The tone is romantic and confident at the outset. The speaker is certain of her love and wishes to analyze all of its nuances. However, the tone turns somber and humble when she mentions the grievances of her past. The speaker has suffered disappointments that may or may not have to do with her religious faith. Despite these setbacks, however, her faith has been restored by her love for her husband. The entire poem is a contemplation of her life’s experiences and the ways in which they have shaped her understanding of her love.
The speaker is the protagonist, describing her love for her husband. The antagonist may be considered fate or even God—forces that may challenge her ability to love once she is gone. While her love is powerful, only God can choose whether she will be able to love in the afterlife.
The speaker has suffered spiritual disappointments in the past that once threatened to diminish her capacity to love. Furthermore, she wonders if God will choose to let her love her husband even more once she has left this world.
The climax occurs in line nine, at the start of the final sestet. The tone shifts to a religious one, as the speaker digs deeper into her soul to reveal all the ways in which her love outshines the pain of her past. Her love for her husband is exalted to the point of religious adoration, as he seems to replace the “lost saints” she once revered before.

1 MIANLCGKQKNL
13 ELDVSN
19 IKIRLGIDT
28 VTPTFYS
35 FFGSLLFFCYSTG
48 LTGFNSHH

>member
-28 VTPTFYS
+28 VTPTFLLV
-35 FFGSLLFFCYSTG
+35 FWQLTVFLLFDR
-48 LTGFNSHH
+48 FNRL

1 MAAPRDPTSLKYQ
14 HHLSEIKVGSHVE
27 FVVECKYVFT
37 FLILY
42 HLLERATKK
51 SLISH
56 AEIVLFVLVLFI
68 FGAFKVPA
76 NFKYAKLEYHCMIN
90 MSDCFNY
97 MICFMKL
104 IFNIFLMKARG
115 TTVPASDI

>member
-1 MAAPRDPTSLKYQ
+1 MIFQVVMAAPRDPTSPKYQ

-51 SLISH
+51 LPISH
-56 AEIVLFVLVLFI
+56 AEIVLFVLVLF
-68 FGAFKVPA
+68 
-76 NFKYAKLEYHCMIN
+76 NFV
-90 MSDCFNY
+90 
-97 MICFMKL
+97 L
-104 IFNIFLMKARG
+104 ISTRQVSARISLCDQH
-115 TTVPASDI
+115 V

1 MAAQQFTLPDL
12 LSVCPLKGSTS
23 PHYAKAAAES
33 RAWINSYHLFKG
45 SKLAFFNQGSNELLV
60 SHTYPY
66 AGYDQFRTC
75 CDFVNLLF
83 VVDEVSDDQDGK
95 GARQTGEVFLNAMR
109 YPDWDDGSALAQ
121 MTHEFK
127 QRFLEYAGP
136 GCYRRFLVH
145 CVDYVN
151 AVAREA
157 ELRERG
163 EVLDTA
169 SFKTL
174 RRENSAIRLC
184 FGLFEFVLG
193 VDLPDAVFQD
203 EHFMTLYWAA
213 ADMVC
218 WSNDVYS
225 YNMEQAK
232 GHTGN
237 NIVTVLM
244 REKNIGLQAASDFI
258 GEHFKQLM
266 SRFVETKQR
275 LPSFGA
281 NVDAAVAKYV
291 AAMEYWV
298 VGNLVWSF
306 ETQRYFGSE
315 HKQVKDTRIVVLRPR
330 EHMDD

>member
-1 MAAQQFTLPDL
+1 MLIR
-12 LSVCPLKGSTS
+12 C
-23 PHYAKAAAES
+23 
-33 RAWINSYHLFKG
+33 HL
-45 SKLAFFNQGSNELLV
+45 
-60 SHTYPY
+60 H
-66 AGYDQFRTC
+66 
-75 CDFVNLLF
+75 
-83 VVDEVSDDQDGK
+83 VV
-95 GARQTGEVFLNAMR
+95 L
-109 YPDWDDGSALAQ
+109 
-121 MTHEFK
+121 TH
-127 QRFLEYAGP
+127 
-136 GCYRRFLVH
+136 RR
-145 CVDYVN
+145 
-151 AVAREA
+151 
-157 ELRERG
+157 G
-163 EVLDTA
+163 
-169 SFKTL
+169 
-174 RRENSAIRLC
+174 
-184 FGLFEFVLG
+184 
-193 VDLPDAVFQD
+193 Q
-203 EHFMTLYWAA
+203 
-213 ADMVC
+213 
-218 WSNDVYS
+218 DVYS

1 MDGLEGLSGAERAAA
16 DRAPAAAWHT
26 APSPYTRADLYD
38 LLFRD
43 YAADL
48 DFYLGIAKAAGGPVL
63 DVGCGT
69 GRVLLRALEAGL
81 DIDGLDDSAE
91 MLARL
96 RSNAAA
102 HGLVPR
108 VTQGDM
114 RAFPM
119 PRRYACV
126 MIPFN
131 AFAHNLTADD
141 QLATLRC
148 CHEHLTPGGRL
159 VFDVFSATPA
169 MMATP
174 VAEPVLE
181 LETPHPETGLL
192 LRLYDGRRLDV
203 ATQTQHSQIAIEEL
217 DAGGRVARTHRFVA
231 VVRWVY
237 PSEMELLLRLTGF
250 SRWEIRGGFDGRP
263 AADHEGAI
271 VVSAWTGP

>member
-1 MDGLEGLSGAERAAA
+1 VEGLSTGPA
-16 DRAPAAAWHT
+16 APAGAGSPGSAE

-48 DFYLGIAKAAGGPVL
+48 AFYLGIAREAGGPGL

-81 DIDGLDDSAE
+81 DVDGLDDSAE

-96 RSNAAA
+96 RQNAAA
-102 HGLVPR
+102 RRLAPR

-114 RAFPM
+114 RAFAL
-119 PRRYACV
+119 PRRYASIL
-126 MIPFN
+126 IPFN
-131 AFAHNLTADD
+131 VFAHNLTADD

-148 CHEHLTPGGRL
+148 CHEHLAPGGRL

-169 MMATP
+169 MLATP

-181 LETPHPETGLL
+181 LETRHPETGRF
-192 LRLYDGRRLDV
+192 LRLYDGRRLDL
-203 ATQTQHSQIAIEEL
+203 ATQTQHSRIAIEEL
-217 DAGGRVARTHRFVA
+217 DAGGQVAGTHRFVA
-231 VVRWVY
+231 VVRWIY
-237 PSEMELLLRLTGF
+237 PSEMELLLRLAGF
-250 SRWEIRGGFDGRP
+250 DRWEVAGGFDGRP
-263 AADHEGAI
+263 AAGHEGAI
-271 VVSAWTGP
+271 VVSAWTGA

The last two lines foreshadow the speaker’s eventual death. She acknowledges that one day she will be gone, and she expresses hope that she will be able to love her husband even more after her passing.
No examples of understatement.
The speaker alludes to religion and spirituality throughout the poem. She believes her love can extend to the depths of her soul, even when she is no longer supported by the grace of God. Her love for her husband is as intense as what she once felt for the lost “saints” of her life. Lastly, she mentions God by name; she proclaims that she will love her husband even more when she is gone if God chooses to let her do so.
“Depth and breadth and height” (metonymy) – The measurements described represent the vastness of the speaker’s love. Love is given a physical presence, and the speaker attempts to measure it as a means of showing how great it is.
“My soul can reach”— In a way, the soul is personified as a human being who reaches out, just as the speaker attempts to “show” through measurements the very vastness of her love.
“Depth and breadth and height” – The speaker’s love is portrayed as larger than life or as an actual physical mass capable of being measured.
“I love thee with a love I seemed to lose/With my lost saints” – The speaker exalts her lover by comparing him to saints or people capable of being as pure and perfect as saints.
“I love thee with the breath,/Smiles, tears, of all my life” – The speaker describes her love as a deeply physical experience, as if this affection is contained within every breath and movement she makes.
“I shall but love thee better after death” – The speaker believes she is capable of loving her husband even more strongly after she is gone.
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Sonnet 43 (How do I love thee? Let me count the ways.) Questions and Answers